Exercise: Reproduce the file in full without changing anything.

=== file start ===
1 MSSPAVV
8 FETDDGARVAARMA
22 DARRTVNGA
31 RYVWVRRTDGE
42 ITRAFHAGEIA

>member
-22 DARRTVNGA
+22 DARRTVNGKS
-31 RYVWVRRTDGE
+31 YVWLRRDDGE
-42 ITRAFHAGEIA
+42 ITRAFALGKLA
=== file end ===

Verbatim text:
1 MSSPAVV
8 FETDDGARVAARMA
22 DARRTVNGA
31 RYVWVRRTDGE
42 ITRAFHAGEIA

>member
-22 DARRTVNGA
+22 DARRTVNGKS
-31 RYVWVRRTDGE
+31 YVWLRRDDGE
-42 ITRAFHAGEIA
+42 ITRAFALGKLA